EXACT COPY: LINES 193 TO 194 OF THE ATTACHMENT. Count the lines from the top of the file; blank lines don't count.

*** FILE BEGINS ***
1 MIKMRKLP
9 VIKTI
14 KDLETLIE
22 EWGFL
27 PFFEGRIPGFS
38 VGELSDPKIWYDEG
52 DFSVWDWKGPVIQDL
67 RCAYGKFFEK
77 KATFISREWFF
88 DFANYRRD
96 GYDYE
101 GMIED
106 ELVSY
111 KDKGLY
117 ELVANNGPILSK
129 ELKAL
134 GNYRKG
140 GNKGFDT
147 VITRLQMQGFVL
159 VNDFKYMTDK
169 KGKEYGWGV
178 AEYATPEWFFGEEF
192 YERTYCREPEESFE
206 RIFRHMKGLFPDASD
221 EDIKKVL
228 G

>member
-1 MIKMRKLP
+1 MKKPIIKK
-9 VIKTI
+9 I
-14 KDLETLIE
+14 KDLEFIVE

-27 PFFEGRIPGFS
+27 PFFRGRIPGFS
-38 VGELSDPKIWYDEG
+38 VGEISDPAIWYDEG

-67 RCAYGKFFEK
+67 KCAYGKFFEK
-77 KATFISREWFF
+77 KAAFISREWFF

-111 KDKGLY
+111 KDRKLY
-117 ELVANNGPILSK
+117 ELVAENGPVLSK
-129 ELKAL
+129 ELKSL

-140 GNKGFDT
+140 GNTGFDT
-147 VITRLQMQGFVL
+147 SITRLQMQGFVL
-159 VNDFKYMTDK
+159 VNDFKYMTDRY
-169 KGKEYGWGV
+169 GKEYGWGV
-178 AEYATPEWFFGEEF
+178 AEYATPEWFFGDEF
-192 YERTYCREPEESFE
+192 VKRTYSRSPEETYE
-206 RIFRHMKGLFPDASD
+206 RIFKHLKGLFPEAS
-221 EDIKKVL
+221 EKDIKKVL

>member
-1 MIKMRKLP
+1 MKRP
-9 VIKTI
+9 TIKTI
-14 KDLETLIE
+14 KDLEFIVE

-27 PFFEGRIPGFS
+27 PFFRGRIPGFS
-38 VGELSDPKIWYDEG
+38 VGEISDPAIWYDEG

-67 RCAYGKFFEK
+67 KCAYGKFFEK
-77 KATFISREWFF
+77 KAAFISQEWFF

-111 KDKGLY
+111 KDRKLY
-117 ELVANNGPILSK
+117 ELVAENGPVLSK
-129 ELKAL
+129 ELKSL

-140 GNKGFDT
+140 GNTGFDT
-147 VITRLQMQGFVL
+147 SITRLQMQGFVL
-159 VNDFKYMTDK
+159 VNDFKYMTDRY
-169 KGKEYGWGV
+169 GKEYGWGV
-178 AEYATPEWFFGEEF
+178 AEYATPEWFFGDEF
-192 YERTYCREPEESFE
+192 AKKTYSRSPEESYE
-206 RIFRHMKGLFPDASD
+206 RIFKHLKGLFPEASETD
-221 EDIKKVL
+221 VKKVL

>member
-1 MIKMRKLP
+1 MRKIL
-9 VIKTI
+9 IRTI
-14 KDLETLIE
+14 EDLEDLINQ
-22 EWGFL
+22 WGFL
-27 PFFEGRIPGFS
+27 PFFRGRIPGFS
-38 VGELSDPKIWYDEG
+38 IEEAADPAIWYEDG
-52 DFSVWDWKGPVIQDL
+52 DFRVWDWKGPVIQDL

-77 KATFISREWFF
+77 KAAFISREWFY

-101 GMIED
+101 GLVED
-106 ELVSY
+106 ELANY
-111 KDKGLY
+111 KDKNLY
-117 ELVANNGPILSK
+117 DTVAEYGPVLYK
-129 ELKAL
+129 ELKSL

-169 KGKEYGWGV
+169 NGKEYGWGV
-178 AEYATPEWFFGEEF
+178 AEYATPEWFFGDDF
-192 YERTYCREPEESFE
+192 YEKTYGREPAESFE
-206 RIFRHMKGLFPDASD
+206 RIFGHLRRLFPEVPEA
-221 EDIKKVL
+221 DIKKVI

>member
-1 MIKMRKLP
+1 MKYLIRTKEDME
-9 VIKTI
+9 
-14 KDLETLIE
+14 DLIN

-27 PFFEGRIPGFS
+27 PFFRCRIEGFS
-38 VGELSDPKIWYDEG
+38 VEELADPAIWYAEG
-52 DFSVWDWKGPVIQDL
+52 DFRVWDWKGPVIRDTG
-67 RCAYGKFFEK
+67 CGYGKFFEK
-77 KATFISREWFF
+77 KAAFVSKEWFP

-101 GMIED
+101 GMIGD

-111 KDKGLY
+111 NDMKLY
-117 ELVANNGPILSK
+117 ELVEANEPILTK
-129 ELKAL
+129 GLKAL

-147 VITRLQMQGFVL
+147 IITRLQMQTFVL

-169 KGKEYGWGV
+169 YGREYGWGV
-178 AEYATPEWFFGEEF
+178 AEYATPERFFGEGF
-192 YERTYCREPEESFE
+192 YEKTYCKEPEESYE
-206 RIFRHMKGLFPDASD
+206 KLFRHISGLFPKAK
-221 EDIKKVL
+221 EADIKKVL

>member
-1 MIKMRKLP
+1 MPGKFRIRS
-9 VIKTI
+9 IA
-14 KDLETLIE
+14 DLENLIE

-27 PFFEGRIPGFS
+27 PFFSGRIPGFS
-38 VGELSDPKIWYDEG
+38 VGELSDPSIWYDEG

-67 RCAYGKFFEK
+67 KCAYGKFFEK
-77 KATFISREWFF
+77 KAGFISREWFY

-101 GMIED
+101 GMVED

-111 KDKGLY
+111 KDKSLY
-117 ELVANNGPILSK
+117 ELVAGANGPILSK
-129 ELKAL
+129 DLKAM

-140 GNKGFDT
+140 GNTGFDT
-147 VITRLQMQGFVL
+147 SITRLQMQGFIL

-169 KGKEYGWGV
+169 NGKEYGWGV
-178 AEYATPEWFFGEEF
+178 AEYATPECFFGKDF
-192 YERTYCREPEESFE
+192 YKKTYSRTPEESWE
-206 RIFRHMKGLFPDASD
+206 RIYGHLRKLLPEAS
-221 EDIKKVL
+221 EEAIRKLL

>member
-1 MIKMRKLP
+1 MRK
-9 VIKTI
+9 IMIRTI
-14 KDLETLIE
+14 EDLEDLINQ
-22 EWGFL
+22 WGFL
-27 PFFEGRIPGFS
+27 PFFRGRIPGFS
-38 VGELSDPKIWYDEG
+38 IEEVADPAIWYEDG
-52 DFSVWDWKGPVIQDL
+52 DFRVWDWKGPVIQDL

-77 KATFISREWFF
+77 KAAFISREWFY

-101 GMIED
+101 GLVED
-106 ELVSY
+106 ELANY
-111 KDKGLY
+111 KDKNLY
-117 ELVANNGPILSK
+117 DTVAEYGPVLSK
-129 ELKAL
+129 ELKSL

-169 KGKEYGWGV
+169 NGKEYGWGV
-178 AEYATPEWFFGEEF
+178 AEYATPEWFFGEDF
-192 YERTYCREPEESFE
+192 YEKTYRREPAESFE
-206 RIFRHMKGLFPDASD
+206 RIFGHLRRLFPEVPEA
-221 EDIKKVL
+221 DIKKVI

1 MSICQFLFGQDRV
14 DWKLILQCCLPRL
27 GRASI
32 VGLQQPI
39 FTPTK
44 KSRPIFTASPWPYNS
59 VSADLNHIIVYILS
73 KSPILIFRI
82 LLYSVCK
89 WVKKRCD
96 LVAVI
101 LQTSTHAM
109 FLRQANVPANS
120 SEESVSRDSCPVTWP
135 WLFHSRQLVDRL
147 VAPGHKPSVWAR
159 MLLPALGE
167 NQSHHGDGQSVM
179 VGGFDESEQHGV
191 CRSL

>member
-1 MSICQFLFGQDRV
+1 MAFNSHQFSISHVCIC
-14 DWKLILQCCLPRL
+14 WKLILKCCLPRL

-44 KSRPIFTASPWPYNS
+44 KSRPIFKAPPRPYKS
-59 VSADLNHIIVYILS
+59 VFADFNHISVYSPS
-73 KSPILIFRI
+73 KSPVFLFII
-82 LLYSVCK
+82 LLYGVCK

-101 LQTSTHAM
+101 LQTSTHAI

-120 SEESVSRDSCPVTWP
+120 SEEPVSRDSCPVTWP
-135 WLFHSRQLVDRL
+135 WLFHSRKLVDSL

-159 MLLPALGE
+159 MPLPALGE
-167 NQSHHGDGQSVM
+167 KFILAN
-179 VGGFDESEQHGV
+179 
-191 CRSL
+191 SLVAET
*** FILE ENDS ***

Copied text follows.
+111 KDKSLY
-117 ELVANNGPILSK